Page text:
By Matt Kaminer, Keenan Willard and Nuoya Zhou

Suparat Prapong darts through the kitchen of Napa Thai Cuisine, her restaurant at the corner of Lexington’s Main and Henry streets. She barks orders, in a mix of English and Thai, at her parents, who are cooks, and the young waiters in her restaurant.

 

Known to customers as Napa (pronounced Nah-paw), Prapong, 32, immigrated to the U.S. from Thailand in 2009. She graduated from The University of the Thai Chamber of Commerce in Bangkok in 2007 with a degree in economics before coming to America with her parents and husband.

 

She worked in several restaurants in Northern Virginia, Washington and West Virginia.

 

But what she wanted was a place of her own.

 

She found it in Lexington, which did not have a Thai restaurant.

 

“We looked in more than ten locations,” she said. “We looked at New Hampshire, Pennsylvania, Delaware and Virginia… but we decided on Lexington because we’re thinking, ‘If this town has two colleges, and they don’t have a Thai restaurant, maybe we’ll do good.’ We didn’t want to do it in a big city.”

The Asian population in Rockbridge County has grown 50 percent since 2000 and 33 percent in the past six years. Source: U.S. census data

Over the past two decades, the Asian population in Rockbridge County has increased by 50 percent practically

unnoticed by people who have grown up here and others who are more recent arrivals. Prapong is one of several residents who emigrated from such places as Thailand, South Korea, China, Japan and the Philippines.

 

They say they are so consumed with their businesses and families that they are isolated from one another.

 

They soon lose track of the holidays they once celebrated and lose touch with the lives they once lived. Their religions are so diverse that it is difficult for the Asian members of Rockbridge County to worship together.

They are a population without a sense of community. But they have one thing in common: Many say they face race discrimination often enough that they are reluctant to form a cohesive Asian community.

 

Asian residents of Rockbridge County fill many different roles, including business owners, hairstylists, physical therapists and students at the local colleges and high schools.

 

Prapong and most of the people interviewed said they first moved to the county to start a business or to find a new job.

 

Ruby Liwag remembers waiting in the Philippines for over a year after getting certified as a physical therapist. She finally received an offer from Stonewall Jackson Hospital.

 

She decided to visit Lexington before taking the position. She said she wanted to live near other Filipinos, but was surprised at how few she saw when she arrived.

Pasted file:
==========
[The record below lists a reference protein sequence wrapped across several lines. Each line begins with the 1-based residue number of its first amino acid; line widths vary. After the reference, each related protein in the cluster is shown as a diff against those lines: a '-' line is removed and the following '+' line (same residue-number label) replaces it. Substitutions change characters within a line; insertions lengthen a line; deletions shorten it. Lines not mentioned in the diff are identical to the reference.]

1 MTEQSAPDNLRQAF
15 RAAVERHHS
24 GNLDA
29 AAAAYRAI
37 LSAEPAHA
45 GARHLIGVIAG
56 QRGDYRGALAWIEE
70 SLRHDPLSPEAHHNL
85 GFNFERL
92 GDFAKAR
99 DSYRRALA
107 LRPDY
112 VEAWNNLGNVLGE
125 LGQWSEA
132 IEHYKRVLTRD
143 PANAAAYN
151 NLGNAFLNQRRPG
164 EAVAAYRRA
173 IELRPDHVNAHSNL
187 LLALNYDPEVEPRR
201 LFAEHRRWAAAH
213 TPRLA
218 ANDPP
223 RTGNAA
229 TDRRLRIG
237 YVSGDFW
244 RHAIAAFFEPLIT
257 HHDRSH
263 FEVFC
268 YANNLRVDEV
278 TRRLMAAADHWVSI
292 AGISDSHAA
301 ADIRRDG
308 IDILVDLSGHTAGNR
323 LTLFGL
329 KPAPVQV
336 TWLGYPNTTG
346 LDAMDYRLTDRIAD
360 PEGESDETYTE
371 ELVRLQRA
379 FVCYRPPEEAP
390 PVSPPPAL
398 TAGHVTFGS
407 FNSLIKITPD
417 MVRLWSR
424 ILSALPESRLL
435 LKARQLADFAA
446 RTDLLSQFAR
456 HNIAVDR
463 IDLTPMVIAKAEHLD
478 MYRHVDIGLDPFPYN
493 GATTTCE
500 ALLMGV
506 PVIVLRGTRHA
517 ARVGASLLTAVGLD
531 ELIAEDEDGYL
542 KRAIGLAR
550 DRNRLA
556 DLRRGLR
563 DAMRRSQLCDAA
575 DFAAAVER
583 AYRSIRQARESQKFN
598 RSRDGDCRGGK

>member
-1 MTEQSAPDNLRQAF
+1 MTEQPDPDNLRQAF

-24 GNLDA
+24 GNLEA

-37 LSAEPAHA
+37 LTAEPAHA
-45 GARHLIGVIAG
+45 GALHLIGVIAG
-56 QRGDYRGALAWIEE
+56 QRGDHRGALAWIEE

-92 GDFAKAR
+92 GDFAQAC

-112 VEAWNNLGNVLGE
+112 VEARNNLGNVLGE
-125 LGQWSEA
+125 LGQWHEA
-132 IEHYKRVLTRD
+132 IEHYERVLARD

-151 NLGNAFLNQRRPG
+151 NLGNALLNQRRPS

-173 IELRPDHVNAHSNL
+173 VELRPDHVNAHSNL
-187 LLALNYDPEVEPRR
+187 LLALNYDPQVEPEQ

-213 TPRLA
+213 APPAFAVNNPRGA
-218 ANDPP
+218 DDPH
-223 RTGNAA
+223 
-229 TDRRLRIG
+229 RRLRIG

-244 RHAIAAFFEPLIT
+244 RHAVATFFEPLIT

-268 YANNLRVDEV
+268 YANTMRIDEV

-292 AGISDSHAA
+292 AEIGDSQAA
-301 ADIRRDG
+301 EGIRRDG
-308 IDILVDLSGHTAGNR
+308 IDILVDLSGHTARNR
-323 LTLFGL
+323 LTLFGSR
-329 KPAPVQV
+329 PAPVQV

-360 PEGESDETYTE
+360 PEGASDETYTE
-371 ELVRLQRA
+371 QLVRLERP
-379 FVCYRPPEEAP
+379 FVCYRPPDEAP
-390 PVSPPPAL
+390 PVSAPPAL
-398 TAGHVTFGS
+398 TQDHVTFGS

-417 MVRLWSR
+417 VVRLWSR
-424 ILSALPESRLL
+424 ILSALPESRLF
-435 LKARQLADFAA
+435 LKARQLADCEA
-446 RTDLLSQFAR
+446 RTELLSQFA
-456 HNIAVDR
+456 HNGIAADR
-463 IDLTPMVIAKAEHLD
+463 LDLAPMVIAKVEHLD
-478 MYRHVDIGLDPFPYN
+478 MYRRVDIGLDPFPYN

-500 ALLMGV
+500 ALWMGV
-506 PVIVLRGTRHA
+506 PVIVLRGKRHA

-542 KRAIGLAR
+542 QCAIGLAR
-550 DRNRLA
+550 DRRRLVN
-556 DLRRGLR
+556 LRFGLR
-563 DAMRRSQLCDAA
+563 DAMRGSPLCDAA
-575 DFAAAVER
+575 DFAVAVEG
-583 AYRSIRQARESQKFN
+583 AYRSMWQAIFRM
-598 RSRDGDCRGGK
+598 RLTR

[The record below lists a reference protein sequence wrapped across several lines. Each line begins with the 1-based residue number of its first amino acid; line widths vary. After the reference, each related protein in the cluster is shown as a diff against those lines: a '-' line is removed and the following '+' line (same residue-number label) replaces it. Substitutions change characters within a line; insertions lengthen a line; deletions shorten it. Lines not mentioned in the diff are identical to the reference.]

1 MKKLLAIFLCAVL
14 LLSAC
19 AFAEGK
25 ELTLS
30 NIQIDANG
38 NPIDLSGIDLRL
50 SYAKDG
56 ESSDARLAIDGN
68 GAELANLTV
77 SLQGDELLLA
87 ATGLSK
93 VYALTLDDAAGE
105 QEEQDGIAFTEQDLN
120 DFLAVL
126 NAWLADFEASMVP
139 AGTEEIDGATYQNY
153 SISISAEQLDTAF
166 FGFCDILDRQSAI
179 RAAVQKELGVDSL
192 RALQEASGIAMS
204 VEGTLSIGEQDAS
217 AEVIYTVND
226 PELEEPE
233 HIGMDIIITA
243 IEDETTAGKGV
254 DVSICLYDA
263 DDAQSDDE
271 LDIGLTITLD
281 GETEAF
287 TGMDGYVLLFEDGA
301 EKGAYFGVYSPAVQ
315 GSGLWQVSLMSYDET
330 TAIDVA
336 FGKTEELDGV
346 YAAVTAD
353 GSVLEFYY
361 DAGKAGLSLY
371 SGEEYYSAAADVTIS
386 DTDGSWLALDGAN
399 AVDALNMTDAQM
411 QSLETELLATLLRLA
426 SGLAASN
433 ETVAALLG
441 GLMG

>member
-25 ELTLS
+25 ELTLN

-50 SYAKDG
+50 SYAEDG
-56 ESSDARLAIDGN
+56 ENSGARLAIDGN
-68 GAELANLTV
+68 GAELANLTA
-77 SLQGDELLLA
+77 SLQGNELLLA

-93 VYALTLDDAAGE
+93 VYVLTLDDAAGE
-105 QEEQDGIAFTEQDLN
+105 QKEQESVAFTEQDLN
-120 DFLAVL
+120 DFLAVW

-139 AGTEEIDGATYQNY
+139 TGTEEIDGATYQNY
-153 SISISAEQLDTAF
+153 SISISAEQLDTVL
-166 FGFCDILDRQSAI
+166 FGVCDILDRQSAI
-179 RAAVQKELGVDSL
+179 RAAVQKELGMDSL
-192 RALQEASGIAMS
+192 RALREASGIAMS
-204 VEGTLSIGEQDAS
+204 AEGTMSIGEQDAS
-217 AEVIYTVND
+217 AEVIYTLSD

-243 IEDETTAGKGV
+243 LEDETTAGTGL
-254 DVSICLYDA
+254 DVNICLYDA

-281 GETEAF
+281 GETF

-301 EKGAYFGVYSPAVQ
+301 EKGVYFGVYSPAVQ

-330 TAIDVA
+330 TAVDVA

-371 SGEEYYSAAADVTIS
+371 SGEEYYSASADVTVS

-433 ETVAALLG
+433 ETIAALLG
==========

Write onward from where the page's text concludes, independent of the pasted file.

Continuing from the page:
“When I came to Lexington, it was a shock on me at first,” Liwag said. “I remember myself walking in town and thinking, ‘Oh my God, I think I'm the only one here who has black hair.’”

 

She still went to work at Stonewall Jackson because she wanted a safe neighborhood with quality schools for her two children. But she said her family once considered moving to an area with a more vibrant Filipino culture after they settled in Lexington.

 

“We keep asking our children if they want to move, and they like it here, so that’s the reason why we stay,” she said. “[Having other Filipinos] was huge for me before, but now that my family and I adjusted, it really doesn't matter.”

 

Yanhong Zhu, who grew up in Shanghai, is one of many Asians who come to America for education. She did graduate work at Furman University in Greenville, S.C., and earned her Ph.D at the University of Southern California in Los Angeles.

 

“It’s probably every [Chinese] family’s idea that if you could pursue a degree in America, that’s better than being in China,”  said Zhu, who is a professor at Washington and Lee University. “And because it’s so difficult to come to the United States, pursuing a degree would seem to be the ideal way for young, aspiring kids to change their lives and live the American dream.”

 

 

Young-Suk Jung, owner of Virginia Gold Orchard in Lexington

She said she hasn’t attempted to interact much with other Asian residents who live out in the county, in part because she considers the East Asian Studies program at W&L as her community.

“I don't really have any close relationships with people other than my colleagues here at W&L, so I don’t really know much about the Asian community within the city,” Zhu said. “Over the years we had more and more Asian faculty who came to W&L to work, so we were kind of expanding the community a bit more on campus.”


Running a business or taking on a new job can make it hard to find time to meet other people  from Asian 

countries and interact with the Rockbridge community, says Hwacha Steenburgh, a Korean immigrant who owns L’Orient Styling Salon in Lexington.